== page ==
Today's Burning Question: Can this be the season Carmelo Anthony finally elevates to the Most Valuable Player conversation?
Ball-stopper. Only talented offensively. Doesn't play consistent defense. Can't make players around him better. Will never lead his team to a championship.
Those are all of the things Carmelo Anthony has heard in his nine years in the NBA, and they've only intensified in the No. 1 media market. Not only that, his two 2003 draft class buddies, LeBron James and Dwyane Wade, have won titles and have been named league and Finals MVPs. (Wade's only MVP came for his Finals performance in 2006.)
Anthony continues to sit on the outside, wondering how to beat the Heat while trying to figure out how to become a more complete player. The love is not there yet. In fact, his ESPN.com NBA ranking is No. 17, dropping from No. 12 last year.
But with all of that said, this season presents the best opportunity for Anthony to elevate into the MVP conservation, along with James and Kevin Durant. Not only is Melo considered to be in the best shape of his life -- Walt Frazier, for one, believes so -- there are believers who say he can buy in consistently on defense under Mike Woodson. He did so in those 24 games with Woody last season, leading the Knicks to an 18-6 record to close the regular season and the third-best defensive mark in the league during that stretch.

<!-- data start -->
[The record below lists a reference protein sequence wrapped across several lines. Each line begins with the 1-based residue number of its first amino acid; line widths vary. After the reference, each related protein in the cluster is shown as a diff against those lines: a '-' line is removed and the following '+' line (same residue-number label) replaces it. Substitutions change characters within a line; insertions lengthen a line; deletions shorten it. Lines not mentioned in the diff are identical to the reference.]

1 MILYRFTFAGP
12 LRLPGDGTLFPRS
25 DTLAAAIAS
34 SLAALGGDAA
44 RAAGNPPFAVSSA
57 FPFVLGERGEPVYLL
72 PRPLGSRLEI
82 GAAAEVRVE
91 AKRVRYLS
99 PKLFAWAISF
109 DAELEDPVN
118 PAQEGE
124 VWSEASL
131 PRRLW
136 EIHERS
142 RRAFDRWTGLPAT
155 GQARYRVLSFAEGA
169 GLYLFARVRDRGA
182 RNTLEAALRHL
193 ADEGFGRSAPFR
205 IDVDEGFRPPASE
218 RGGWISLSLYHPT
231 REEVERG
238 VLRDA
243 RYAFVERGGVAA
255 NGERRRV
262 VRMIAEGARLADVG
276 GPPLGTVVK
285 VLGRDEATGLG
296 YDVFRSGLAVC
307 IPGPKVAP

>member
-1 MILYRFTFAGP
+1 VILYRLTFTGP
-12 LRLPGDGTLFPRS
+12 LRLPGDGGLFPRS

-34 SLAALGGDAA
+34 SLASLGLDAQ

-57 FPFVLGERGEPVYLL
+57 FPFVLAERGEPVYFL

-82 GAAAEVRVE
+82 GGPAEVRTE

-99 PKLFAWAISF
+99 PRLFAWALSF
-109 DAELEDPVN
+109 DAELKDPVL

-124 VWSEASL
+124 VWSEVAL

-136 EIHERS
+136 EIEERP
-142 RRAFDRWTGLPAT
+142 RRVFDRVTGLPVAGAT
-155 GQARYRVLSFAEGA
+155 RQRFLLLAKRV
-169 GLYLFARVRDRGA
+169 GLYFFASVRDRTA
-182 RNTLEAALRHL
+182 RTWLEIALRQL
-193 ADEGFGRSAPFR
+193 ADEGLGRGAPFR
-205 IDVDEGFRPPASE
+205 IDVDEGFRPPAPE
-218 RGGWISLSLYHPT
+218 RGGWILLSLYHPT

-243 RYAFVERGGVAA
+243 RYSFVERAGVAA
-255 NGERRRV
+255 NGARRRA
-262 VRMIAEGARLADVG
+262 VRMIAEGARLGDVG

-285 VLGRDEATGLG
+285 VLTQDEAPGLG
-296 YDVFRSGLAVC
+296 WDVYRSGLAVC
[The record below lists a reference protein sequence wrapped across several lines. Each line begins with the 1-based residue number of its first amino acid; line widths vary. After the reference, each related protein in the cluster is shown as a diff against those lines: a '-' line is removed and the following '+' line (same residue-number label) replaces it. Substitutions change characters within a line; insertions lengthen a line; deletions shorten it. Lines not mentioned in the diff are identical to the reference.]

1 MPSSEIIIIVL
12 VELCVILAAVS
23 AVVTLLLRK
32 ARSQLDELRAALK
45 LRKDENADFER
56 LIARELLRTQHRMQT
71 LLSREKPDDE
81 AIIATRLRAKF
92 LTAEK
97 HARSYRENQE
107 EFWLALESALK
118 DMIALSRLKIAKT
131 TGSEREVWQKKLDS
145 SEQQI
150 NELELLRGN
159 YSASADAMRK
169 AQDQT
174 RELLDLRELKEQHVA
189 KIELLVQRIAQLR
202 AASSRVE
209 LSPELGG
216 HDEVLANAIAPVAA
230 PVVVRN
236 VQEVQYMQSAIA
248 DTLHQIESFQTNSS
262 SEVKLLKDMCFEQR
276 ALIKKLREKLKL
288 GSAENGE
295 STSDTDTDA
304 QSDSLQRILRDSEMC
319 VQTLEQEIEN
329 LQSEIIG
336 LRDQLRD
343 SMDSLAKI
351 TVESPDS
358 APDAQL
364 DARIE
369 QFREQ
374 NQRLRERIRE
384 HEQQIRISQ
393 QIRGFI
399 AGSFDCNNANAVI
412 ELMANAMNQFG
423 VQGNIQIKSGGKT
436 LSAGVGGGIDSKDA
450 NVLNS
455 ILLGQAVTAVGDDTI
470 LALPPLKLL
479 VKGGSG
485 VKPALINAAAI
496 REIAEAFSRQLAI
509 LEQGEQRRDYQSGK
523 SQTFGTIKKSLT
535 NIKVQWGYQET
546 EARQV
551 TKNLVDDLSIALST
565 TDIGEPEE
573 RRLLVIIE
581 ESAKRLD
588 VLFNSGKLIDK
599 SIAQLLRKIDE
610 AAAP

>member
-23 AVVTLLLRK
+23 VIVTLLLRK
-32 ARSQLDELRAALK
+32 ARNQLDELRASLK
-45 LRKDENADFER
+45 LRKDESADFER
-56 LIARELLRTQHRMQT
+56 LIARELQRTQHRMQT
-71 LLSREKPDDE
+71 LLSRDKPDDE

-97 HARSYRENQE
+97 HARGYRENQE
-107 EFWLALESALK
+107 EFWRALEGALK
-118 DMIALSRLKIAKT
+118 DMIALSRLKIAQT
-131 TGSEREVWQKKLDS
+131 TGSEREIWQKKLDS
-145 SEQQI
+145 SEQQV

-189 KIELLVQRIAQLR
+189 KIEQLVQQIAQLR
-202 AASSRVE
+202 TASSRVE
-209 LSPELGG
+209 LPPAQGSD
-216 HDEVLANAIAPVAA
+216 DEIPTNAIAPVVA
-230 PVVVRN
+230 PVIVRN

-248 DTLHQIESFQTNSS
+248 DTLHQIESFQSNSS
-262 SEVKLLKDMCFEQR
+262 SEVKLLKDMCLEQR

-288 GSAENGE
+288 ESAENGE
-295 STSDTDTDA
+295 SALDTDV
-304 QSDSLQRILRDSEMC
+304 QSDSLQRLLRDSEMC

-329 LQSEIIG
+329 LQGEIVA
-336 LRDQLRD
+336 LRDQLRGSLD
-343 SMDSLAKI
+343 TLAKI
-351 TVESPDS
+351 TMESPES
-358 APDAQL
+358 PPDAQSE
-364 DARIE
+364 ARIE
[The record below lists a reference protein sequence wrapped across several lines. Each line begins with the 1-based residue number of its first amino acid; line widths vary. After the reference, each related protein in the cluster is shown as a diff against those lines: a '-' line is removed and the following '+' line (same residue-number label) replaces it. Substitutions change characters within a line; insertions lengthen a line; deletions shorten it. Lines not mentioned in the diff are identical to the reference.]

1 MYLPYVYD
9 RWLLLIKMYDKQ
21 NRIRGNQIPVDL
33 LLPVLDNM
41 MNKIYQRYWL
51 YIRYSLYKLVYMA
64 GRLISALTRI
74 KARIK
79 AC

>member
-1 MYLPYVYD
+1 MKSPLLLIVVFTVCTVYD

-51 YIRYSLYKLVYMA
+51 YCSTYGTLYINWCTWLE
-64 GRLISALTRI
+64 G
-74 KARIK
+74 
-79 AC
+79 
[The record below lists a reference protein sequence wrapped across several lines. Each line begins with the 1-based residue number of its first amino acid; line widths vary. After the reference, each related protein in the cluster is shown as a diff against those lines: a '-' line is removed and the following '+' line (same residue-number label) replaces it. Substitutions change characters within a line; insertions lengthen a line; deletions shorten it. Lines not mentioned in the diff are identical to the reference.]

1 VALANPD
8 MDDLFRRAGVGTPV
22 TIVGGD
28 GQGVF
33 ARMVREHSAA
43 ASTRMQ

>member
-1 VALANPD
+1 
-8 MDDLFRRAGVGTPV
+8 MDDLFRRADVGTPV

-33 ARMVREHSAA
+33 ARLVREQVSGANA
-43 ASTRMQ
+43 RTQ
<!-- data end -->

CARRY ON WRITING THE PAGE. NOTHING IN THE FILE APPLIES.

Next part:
There's also optimism about Melo catapulting into the league's most prestigious individual award category because of this: He has the deepest supporting cast he's ever had on any team, and he's even spoken about forgoing points for more team play.
"I don't want to try to put all that burden on myself to go out there and try to do everything, so I'm willing to make any sacrifice in my game regardless of what anybody else says," he told ESPNNewYork.com about a week ago. "If my scoring goes from 27 to 23, I'm cool with that. Right now, I'm willing to make any sacrifice that I have to."
Overall, this could be Anthony's season where he finally silences all of the negative noise. While he's not thinking about potential MVP consideration, he's thinking big enough to reach that level this season.
"At the end of the day, as long as we win games, everybody will be happy," he told ESPNNewYork.com. "I don't really think about it. My mindset is to make this one of the best years for myself and for the Knicks."